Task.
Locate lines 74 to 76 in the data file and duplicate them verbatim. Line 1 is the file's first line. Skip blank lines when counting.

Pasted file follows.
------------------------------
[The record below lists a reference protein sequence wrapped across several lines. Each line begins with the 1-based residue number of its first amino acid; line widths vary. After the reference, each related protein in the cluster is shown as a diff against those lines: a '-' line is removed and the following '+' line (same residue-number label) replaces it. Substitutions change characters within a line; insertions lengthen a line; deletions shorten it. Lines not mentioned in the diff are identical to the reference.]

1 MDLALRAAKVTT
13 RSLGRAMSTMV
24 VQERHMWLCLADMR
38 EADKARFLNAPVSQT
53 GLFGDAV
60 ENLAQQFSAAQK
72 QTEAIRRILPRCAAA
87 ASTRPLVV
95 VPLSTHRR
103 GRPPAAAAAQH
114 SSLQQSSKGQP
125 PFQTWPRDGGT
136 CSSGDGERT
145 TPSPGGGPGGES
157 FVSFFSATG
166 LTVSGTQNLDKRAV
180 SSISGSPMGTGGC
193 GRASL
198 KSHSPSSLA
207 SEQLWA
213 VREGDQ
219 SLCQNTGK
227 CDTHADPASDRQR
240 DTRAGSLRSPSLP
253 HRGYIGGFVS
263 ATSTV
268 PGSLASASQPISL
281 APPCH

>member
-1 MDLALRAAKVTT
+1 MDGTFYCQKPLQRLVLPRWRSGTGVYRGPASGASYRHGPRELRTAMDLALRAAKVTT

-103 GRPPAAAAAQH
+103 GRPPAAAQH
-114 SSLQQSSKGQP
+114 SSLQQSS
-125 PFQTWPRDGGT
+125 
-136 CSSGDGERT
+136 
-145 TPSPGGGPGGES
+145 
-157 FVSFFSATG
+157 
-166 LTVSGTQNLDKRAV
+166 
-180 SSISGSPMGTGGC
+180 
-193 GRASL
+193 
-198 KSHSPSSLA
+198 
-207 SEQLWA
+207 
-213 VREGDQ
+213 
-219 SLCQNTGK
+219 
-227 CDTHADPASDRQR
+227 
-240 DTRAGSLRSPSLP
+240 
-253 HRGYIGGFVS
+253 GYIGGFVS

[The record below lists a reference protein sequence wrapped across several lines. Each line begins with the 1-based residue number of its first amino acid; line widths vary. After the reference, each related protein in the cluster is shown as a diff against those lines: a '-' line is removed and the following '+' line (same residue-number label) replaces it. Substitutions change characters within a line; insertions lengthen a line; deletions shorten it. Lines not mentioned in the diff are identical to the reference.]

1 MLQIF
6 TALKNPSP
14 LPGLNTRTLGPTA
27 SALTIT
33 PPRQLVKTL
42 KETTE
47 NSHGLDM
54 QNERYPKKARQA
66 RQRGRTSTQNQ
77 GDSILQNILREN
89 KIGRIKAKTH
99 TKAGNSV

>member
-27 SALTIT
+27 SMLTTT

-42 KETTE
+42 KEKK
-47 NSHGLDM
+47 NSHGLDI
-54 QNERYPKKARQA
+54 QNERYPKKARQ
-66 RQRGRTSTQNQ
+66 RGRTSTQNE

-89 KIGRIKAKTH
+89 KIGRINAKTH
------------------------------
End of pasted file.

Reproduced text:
66 RQRGRTSTQNQ
77 GDSILQNILREN
89 KIGRIKAKTH